Illustration by Yosh Ito
The Upside of Unemployment
Alumnus finds the silver lining in his prolonged job search. by Jeff Kelly Lowenstein
Two hundred seventy days and counting.
The time rolls on since I graduated from the Medill School of Journalism and entered the ranks of the unemployed. Financial pressures are mounting as our 11-year-old son, Aidan, still requires food and clothing, and I have not yet shed my weakness for daily showers and a heated home.
It was not supposed to be this way.
After years of early-morning writing sessions and rejected applications, I gained admission to Medill in March 2002. The school sweetened its offer with a generous scholarship, and I left a stable and rewarding career as an educator. My wife, Dunreith, and I packed up our belongings and Aidan, wrenching him loose from his friends and cousins to follow my writing bliss. Fame, fortune and the next big investigative story awaited.
Graduate school could not have been better.
After more than a decade away from student life, it was difficult to get accustomed to doing homework again. Nevertheless, I worked hard in each class, from journalism ethics to a narrative nonfiction seminar to a research methods class. While nerve-racking at first, writing on deadline became more fluid as the year progressed. My wife and I fell in love with Evanston. When she secured a job last June, we took a calculated risk and bought our first home.
Medill's support continued throughout the year. The department invited my family to events, allowed me to readjust my schedule so that I could take the seminars I wanted and let me do work-study assignments at home. They even offered to let me do some temp work after I finished my studies.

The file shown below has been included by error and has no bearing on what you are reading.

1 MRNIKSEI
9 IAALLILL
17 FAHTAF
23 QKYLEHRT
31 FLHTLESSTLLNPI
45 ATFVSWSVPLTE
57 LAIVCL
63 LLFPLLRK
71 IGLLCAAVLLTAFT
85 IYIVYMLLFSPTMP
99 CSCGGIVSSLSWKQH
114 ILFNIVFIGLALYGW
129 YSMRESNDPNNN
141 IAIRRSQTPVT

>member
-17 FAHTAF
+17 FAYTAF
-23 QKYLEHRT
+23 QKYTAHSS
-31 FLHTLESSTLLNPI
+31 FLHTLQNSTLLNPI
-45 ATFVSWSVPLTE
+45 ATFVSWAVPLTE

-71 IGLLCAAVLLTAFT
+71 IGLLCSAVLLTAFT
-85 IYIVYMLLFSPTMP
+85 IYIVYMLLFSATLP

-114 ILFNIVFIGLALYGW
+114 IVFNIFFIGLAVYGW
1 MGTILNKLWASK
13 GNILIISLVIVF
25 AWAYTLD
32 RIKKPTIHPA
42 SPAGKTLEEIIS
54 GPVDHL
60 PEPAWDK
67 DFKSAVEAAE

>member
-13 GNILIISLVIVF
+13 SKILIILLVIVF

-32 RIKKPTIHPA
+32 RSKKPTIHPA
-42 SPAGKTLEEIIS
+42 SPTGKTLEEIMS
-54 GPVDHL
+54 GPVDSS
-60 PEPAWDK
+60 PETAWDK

I have been there since.
Along with daily-mounting debt, self-doubt has crept in like a gradually spreading rash as the days have stretched into weeks and months. Professors who used to inquire about the job search now say, "You're still here?" with surprise and a hint of disappointment mingling in their voices. First-quarter students start moving away from me as if I have a contagious disease when I tell them about what I am doing.
My follow-up on job prospects has lagged in inverse proportion with my domestic irritability. Talking with my friends who are still in education reveals that they are running departments, completing dissertations and making their way up the coaching ranks, deriving tremendous satisfaction and big enough bucks as they go.
But it hasn't been all bad.
My routine of writing, afternoon time with Aidan and evening reading has given me time to reflect on how my identity has been disproportionately tied to my work, and to slightly change that assessment. Daily workouts have led me to bench-press more weight at one time than I ever imagined possible. And I have reclaimed my personal writing voice, which had been silent for more than a year.
The job search's numbing quality has afforded me a more empathic understanding of the Great Depression, while its duration has forced me to become more patient and appreciative of the gifts I do have, even during a time of economic duress. However, these Zen-like moments are usually punctuated by the arrival of four more gray hairs.
Dunreith's support has been a key factor, as has my son's industry in settling into the neighborhood, making friends and having a positive school year. As hard as it has been not to find full-time work, I have felt my bond with Aidan strengthen as we go to and from school and chat about his day over a tasty snack before he settles in to his homework and The Simpsons.
Some day soon, I expect to receive a call offering me full-time work. I will negotiate before accepting and will end my period of unemployment, grateful for my newfound financial stability and external affirmation. Yet, as I prepare to make afternoon child care arrangements for Aidan, I know that I will do so with a hint of sadness for the loss of the daily connection with life's most important priorities. And I will start the creation of a wistful nostalgia for the days when I attained an inner balance I had sought for many years, but could not wait to lose once it arrived.
Jeff Kelly Lowenstein (GJ03) is a freelance writer in Evanston.
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